3 RESEARCH ARTICLES
Sandstad J1, Stensvold D1, Hoff M2,3, Nes BM1, Arbo I1, Bye A4,5,6.
– Rheumatoid arthritis (RA) and juvenile idiopathic arthritis (JIA) are inflammatory diseases which involve increased risk of cardiovascular disease (CVD)
– High intensity interval training (HIIT) is known to be effective in improving cardiovascular health
– The aim of this study was to investigate whether 10 weeks of HIIT at 85-95 % of HRmax would improve important risk factors of CVD in rheumatic patients, and if these patients would tolerate exercise intensities above today’s recommendations.
– Seven women with RA and eleven with adult-JIA, 20-50 years, were recruited to this cross-over study.
– Participants performed HIIT, consisting of 4 × 4 min intervals at 85-95 % of HRmax 2x/wk for 10 wks on spinning bikes.
– Maximal oxygen uptake (VO2max), heart rate recovery, blood pressure, body composition, and blood variables were measured before and after the exercise and control period
– Disease activity was determined and questionnaire data were collected.
(1) HIIT resulted in 12.2 % increase in VO2max and 2.9 % improvement in heart rate recovery
(2) BMI, body fat, and waist circumference decreased 1.2, 1.0, and 1.6 %, respectively, whereas muscle mass increased 0.6 %
(3) A trend toward decreased CRP was detected after HIIT
(4) No changes were detected in disease activity or pain.
(1) Despite rigorous high intensity exercise, no increase was detected in disease activity or pain, indicating that HIIT was well tolerated by these patients
(2) HIIT had positive effects on several CVD risk factors.
(3) In light of this pilot study, HIIT seems like a promising non-pharmacological treatment strategy for patients with RA and adult-JIA.
Benatti FB1, Pedersen BK
– Persistent systemic inflammation, a typical feature of inflammatory rheumatic diseases, is associated with a high cardiovascular risk and predisposes to metabolic disorders and muscle wasting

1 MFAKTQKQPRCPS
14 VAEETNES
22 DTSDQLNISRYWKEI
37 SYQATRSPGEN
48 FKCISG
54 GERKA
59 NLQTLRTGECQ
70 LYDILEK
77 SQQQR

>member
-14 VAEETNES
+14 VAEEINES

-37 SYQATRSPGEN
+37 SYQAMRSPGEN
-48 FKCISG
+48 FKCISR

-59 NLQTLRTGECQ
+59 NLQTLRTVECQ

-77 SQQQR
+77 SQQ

– These disorders can lead to disability and decreased physical activity, exacerbating inflammation and the development of a network of chronic diseases, thus establishing a ‘vicious cycle’ of chronic inflammation
– During the past two decades, advances in research have shed light on the role of exercise as a therapy for rheumatic diseases
– One of the most important of these advances is the discovery that skeletal muscle communicates with other organs by secreting proteins called myokines
– Some myokines are thought to induce anti-inflammatory responses with each bout of exercise and mediate long-term exercise-induced improvements in cardiovascular risk factors, having an indirect anti-inflammatory effect
– Therefore, contrary to fears that physical activity might aggravate inflammatory pathways, exercise is now believed to be a potential treatment for patients with rheumatic diseases
– We discuss how exercise disrupts the vicious cycle of chronic inflammation directly, after each bout of exercise, and indirectly, by improving co-morbidities and cardiovascular risk factors
– We also discuss the mechanisms by which some myokines have anti-inflammatory functions in inflammatory rheumatic diseases
European League Against Rheumatism
– Exercise transiently suppresses local and systemic inflammation, reinforcing beneficial effects of exercise and need for this to be regular in order to achieve clinical efficacy in rheumatic disease